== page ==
Amphinemura nymphs are unique because they are broad in shape, bristly in texture and other covering, have divergent wing pads and possess cervical gills that allow them to live in aquatic habitats (Baumann 1975). The nymphs are distinguishable because they have three lobed paraprocts (Riley 1996), which are segments near the anus, that have prongs or spines most likely used to sense their environment (Baumann 1975).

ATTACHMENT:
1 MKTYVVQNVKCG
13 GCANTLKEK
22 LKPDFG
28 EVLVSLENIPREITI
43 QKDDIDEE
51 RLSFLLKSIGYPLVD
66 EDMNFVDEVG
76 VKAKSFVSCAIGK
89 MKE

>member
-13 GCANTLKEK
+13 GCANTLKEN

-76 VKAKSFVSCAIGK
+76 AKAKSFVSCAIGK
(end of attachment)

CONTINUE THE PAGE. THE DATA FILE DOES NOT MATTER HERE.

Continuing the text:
The movement of the adults is based around flying short distances with their wings or walking with their segmented legs. Labial palpi in the adult forms are used to find food and larger than usual papal segments help sense the environment around them. Wide maxillae and mandibles are are used to chew plants that serve as one of their main sources of food. Long antennae that are at least half the length of their body also help to sense their aquatic and terrestrial environments (Baumann 1975).